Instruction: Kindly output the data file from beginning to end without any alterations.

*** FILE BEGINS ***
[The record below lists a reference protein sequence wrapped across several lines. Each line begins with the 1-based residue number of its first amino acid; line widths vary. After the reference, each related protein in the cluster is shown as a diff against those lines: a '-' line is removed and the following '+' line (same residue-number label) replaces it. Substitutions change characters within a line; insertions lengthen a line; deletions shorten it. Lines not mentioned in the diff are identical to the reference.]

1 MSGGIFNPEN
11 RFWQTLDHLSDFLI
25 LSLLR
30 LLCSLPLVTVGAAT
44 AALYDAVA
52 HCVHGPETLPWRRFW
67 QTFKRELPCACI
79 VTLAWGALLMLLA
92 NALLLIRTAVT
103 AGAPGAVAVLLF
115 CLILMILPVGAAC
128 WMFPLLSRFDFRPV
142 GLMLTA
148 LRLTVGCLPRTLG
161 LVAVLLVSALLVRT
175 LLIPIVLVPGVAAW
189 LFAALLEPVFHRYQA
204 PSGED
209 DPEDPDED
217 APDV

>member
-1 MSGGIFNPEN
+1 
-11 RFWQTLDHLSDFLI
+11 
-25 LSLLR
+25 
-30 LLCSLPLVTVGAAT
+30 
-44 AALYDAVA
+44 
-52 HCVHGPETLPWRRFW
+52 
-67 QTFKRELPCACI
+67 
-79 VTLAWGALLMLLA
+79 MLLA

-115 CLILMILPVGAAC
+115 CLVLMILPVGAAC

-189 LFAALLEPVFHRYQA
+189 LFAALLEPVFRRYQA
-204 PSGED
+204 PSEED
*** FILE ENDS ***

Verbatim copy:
[The record below lists a reference protein sequence wrapped across several lines. Each line begins with the 1-based residue number of its first amino acid; line widths vary. After the reference, each related protein in the cluster is shown as a diff against those lines: a '-' line is removed and the following '+' line (same residue-number label) replaces it. Substitutions change characters within a line; insertions lengthen a line; deletions shorten it. Lines not mentioned in the diff are identical to the reference.]

1 MSGGIFNPEN
11 RFWQTLDHLSDFLI
25 LSLLR
30 LLCSLPLVTVGAAT
44 AALYDAVA
52 HCVHGPETLPWRRFW
67 QTFKRELPCACI
79 VTLAWGALLMLLA
92 NALLLIRTAVT
103 AGAPGAVAVLLF
115 CLILMILPVGAAC
128 WMFPLLSRFDFRPV
142 GLMLTA
148 LRLTVGCLPRTLG
161 LVAVLLVSALLVRT
175 LLIPIVLVPGVAAW
189 LFAALLEPVFHRYQA
204 PSGED
209 DPEDPDED
217 APDV

>member
-1 MSGGIFNPEN
+1 
-11 RFWQTLDHLSDFLI
+11 
-25 LSLLR
+25 
-30 LLCSLPLVTVGAAT
+30 
-44 AALYDAVA
+44 
-52 HCVHGPETLPWRRFW
+52 
-67 QTFKRELPCACI
+67 
-79 VTLAWGALLMLLA
+79 MLLA

-115 CLILMILPVGAAC
+115 CLVLMILPVGAAC

-189 LFAALLEPVFHRYQA
+189 LFAALLEPVFRRYQA
-204 PSGED
+204 PSEED